If your dentist has recommended that you start chewing sugarless gum, you may be confused as to how effective this recommendation will be. It turns out, there are plenty of benefits to chewing sugarless gum.

How Tooth Decay Begins

Tooth decay starts when bacteria in your mouth start producing decay-causing acids, usually due to exposure to carbohydrates like sugars and starches. The acid depletes the minerals (like calcium) in your tooth enamel, creating small holes that the acid can work its way into to cause cavities.

It turns out that saliva is a natural protection not only against the bacteria in your mouth that create the acid, but against the mineral loss. Saliva contains these minerals and deposits them on your tooth enamel as it washes away bacteria and neutralizes acid.

Gum Increases Saliva Production

Chewing gum increases the amount of saliva present in your mouth, which inhibits bacteria (and therefore bad breath) and helps to repair minor damage associated with the beginning stages of tooth decay and gum disease.

Dry mouth is a common problem that leads to tooth decay. Certain conditions can cause dry mouth, and plenty of medications list dry mouth as a side effect. Chewing gum can help minimize the damage dry mouth can cause and protect your teeth.

Chewing Strengthens Teeth

The act of chewing also strengthens your teeth and jaws by applying the correct type of pressure safely on your teeth. If you have a history of chewing other things which can damage your teeth, gum will be twice as effective in fulfilling that habit and strengthening your teeth.

If you have dry mouth or issues with tooth decay, your dentist might recommend chewing sugarless gum as part of your treatment. Studies have shown that chewing sugarless gum for 20 minutes following meals can help prevent tooth decay.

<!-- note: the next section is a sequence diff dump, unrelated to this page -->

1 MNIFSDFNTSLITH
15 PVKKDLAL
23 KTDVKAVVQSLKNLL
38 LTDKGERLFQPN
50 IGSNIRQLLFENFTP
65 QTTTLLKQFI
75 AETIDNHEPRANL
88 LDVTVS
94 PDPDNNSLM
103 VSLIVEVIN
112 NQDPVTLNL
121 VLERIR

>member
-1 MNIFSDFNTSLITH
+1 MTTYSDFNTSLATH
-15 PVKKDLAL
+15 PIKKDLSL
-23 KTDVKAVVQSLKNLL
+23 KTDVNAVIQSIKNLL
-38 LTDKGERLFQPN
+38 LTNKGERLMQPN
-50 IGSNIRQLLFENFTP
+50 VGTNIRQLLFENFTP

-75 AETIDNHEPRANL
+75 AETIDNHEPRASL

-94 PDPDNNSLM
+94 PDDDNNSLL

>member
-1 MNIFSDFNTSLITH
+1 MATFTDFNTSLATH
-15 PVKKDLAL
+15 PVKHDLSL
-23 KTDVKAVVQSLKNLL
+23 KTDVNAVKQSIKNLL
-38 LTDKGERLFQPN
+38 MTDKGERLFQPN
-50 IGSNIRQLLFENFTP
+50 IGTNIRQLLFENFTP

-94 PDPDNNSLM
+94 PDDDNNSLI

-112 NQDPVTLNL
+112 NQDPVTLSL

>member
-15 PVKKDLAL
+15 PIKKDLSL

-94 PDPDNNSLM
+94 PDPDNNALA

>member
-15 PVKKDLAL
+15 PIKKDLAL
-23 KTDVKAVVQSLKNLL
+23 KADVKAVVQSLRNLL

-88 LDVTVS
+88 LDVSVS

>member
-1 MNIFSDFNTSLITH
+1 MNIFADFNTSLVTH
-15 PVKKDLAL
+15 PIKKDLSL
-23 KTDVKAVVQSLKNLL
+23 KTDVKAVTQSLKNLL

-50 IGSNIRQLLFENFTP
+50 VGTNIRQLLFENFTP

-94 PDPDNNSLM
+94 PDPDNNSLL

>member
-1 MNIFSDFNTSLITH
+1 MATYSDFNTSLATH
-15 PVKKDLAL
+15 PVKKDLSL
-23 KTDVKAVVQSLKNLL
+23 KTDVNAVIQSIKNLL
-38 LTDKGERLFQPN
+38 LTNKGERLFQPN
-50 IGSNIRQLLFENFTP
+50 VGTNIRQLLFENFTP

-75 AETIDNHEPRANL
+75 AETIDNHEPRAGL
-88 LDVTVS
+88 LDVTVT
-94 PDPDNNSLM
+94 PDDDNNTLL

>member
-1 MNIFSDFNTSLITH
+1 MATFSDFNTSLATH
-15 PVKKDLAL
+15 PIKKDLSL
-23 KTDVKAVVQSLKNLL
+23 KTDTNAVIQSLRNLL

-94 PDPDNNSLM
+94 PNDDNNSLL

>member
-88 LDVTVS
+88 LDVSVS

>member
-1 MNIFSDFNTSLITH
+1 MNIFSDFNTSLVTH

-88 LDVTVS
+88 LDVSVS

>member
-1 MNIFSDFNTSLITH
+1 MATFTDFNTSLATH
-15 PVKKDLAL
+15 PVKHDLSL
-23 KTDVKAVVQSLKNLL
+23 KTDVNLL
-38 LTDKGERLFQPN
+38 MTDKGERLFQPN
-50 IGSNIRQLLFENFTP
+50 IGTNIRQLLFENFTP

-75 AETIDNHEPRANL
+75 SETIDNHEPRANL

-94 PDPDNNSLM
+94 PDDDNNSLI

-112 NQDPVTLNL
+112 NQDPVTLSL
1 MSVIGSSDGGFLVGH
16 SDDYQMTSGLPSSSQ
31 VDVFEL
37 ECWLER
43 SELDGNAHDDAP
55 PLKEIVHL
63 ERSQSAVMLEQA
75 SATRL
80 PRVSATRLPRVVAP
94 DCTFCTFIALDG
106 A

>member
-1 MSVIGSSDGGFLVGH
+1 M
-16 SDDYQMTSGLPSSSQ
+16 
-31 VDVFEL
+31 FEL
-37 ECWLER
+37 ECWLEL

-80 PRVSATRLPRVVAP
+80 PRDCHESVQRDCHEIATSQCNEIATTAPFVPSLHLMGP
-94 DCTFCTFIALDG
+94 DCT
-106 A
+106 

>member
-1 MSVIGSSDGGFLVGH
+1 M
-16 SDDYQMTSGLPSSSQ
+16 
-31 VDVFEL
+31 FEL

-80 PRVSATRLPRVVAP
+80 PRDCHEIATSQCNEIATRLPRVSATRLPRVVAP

Oral health professionals have been looking into trying to combine gum with agents that can remineralize teeth or reduce plaque and gingivitis. Though chewing gums of various types have been with us for thousands of years, the future of chewing gum could prove more beneficial than gum itself has been.

While chewing gum won’t replace brushing and flossing, it has been repeatedly shown to reduce your risk of tooth decay and gum disease while strengthening your teeth. If you take up chewing gum after meals, you will still need to follow the rest of your oral hygiene routine, but it will be more effective at preventing decay and irritation.

If you have dry mouth, talk to your dentist about treatment options that might be available to you beyond chewing gum to stimulate the flow of saliva. Your dentist will need to know if you’re experiencing issues so that they can make appropriate recommendations to make your time in the dentist’s chair as pain-free as possible.
Remember that any chewing gum habit you pick up should be sugarless for the protection of your teeth. Sugar is a carbohydrate that puts your teeth at risk. You wouldn’t want to cause the type of damage you’re trying to prevent. Chewing gum is a cheap and easy way to protect your oral health while maintaining fresh breath.